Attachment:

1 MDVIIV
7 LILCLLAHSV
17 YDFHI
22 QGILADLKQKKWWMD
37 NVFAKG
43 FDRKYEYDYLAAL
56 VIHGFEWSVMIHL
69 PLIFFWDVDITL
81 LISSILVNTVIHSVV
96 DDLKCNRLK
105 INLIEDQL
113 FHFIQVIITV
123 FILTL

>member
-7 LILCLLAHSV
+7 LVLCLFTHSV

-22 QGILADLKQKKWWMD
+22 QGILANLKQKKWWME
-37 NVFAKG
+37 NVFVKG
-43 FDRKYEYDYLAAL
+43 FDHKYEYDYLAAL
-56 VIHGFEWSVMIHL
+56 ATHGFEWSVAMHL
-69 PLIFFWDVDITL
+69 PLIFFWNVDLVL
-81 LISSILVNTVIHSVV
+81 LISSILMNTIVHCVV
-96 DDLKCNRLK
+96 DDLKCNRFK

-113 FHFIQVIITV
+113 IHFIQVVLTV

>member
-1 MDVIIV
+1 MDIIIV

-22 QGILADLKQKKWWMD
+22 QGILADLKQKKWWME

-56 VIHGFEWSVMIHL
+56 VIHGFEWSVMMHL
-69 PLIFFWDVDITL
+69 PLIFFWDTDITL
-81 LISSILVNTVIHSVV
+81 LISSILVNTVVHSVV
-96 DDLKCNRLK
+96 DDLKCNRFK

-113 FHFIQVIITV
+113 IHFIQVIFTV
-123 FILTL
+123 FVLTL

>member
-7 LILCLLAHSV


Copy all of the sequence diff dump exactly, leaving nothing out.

1 MDVIIV
7 LILCLLAHSV
17 YDFHI
22 QGILADLKQKKWWMD
37 NVFAKG
43 FDRKYEYDYLAAL
56 VIHGFEWSVMIHL
69 PLIFFWDVDITL
81 LISSILVNTVIHSVV
96 DDLKCNRLK
105 INLIEDQL
113 FHFIQVIITV
123 FILTL

>member
-7 LILCLLAHSV
+7 LVLCLFTHSV

-22 QGILADLKQKKWWMD
+22 QGILANLKQKKWWME
-37 NVFAKG
+37 NVFVKG
-43 FDRKYEYDYLAAL
+43 FDHKYEYDYLAAL
-56 VIHGFEWSVMIHL
+56 ATHGFEWSVAMHL
-69 PLIFFWDVDITL
+69 PLIFFWNVDLVL
-81 LISSILVNTVIHSVV
+81 LISSILMNTIVHCVV
-96 DDLKCNRLK
+96 DDLKCNRFK

-113 FHFIQVIITV
+113 IHFIQVVLTV

>member
-1 MDVIIV
+1 MDIIIV

-22 QGILADLKQKKWWMD
+22 QGILADLKQKKWWME

-56 VIHGFEWSVMIHL
+56 VIHGFEWSVMMHL
-69 PLIFFWDVDITL
+69 PLIFFWDTDITL
-81 LISSILVNTVIHSVV
+81 LISSILVNTVVHSVV
-96 DDLKCNRLK
+96 DDLKCNRFK

-113 FHFIQVIITV
+113 IHFIQVIFTV
-123 FILTL
+123 FVLTL

>member
-7 LILCLLAHSV